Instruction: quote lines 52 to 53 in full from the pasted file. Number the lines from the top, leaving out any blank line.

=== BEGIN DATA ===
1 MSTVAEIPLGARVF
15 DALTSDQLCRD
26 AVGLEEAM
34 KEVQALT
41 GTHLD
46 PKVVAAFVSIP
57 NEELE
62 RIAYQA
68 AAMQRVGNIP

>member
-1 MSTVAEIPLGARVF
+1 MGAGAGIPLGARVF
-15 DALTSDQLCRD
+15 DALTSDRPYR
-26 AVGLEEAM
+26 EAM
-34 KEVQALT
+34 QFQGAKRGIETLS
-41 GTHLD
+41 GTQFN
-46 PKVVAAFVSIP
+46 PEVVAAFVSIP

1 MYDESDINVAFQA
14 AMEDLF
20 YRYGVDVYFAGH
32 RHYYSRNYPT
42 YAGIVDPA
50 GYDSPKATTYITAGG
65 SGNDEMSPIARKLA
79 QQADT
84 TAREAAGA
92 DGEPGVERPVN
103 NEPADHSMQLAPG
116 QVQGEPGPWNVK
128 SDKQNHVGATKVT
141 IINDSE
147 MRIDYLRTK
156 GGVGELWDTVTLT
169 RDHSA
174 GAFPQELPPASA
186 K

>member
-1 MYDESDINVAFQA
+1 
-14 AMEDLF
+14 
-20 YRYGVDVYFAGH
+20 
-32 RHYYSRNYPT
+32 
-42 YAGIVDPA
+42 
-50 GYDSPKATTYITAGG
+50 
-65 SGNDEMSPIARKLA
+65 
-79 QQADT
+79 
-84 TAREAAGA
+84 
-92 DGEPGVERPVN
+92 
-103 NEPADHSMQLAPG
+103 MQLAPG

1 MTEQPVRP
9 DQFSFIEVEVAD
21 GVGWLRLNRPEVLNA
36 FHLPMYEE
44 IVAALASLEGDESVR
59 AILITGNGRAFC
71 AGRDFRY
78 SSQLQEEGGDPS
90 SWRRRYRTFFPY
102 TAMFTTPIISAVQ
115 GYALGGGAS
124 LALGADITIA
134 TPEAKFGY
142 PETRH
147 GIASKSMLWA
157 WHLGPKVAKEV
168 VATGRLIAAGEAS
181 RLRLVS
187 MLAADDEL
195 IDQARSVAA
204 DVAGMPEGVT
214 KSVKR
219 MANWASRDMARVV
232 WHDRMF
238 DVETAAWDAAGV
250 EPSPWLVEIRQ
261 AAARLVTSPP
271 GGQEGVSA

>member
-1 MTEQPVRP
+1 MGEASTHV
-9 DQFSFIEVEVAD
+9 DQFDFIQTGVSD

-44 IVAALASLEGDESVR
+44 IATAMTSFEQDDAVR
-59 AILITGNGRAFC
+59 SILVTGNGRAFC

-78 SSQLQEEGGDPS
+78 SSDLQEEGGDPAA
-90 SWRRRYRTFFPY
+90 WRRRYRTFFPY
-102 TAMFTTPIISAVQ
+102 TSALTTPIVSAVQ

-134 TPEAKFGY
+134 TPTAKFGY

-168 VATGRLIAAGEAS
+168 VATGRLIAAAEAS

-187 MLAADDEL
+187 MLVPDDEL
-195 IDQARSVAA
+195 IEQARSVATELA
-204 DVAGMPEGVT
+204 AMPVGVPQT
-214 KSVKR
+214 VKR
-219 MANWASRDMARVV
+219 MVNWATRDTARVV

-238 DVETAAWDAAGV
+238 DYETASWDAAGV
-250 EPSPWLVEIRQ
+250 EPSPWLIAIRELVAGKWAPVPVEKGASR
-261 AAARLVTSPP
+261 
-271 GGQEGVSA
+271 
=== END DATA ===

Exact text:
+42 
-50 GYDSPKATTYITAGG